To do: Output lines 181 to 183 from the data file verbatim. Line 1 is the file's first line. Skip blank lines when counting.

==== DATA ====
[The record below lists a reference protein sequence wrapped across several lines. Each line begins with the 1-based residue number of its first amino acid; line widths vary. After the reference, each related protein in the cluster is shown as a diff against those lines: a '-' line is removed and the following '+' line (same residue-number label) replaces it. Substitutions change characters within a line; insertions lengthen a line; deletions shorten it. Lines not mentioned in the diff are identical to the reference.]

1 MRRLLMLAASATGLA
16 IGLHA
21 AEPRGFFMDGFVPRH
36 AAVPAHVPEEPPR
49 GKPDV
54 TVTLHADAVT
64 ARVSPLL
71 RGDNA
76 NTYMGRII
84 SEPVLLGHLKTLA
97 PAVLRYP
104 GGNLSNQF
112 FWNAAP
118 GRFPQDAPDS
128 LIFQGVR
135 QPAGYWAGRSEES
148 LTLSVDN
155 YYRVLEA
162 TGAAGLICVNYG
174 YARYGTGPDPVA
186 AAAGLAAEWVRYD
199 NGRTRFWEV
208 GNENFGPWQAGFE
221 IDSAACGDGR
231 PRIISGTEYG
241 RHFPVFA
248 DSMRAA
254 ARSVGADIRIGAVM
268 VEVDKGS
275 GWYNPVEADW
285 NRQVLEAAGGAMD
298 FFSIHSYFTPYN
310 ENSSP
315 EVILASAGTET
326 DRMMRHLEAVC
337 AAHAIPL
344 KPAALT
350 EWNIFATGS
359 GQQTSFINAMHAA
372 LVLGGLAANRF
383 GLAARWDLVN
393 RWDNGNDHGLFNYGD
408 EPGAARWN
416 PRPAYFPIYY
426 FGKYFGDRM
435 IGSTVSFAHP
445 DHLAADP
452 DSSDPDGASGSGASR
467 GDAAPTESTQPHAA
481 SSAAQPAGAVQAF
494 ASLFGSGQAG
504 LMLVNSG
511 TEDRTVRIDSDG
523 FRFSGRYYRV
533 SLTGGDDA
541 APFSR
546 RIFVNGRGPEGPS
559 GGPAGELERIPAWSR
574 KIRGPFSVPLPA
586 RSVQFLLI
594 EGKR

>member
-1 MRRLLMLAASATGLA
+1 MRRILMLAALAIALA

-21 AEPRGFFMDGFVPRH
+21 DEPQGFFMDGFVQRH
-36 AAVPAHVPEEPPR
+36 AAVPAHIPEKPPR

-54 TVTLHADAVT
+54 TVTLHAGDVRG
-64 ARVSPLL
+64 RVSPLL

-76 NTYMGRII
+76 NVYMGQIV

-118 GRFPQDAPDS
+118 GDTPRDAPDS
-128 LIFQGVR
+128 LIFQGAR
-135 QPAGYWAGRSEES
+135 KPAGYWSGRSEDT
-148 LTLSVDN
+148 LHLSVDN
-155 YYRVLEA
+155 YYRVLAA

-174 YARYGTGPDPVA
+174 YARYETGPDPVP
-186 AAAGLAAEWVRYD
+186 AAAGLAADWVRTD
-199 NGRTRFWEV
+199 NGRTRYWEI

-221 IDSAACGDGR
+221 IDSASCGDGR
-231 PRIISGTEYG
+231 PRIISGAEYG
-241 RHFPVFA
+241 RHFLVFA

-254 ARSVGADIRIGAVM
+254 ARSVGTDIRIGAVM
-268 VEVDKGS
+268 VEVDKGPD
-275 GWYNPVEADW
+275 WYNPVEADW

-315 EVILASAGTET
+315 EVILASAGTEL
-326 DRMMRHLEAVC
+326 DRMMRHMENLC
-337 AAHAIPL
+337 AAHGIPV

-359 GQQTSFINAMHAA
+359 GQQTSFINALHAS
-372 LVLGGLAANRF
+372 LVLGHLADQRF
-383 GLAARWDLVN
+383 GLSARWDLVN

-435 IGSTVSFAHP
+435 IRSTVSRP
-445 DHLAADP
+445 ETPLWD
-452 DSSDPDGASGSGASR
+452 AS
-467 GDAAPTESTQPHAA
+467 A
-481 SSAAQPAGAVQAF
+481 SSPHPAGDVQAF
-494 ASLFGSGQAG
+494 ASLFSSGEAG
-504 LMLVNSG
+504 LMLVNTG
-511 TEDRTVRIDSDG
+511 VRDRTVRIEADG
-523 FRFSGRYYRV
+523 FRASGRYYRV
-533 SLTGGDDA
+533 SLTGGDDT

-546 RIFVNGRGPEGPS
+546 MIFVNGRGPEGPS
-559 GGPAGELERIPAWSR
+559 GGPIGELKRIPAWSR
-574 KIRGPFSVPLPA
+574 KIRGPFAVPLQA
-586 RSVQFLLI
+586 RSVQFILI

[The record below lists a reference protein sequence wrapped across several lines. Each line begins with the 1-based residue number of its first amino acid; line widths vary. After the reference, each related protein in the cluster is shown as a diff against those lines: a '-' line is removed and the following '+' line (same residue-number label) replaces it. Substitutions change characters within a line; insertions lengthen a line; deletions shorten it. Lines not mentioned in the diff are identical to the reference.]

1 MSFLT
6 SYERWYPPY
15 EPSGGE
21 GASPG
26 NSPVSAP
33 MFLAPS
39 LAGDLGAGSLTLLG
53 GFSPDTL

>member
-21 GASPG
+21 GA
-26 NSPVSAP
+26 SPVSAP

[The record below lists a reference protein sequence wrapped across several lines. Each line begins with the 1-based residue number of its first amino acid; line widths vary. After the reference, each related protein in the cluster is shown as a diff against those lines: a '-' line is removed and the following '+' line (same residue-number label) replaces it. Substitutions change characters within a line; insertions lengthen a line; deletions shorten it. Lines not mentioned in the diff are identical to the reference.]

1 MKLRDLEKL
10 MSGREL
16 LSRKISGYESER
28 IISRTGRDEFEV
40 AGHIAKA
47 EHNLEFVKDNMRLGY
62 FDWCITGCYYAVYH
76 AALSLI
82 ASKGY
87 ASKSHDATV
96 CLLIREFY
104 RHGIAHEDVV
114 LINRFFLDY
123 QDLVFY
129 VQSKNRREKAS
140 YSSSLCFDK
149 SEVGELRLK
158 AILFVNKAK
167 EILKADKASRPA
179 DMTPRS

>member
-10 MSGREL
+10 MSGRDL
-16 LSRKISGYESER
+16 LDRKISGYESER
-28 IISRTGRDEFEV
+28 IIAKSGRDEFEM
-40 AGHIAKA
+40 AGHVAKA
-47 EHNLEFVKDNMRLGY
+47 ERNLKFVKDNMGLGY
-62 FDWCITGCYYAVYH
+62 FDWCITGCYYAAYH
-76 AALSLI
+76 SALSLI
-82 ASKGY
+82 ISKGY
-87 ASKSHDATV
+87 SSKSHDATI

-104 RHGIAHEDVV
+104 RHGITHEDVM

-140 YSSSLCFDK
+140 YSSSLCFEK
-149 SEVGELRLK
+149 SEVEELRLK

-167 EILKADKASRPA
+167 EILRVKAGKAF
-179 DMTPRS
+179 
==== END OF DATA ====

+10 MSGRDL
-16 LSRKISGYESER
+16 LDRKISGYESER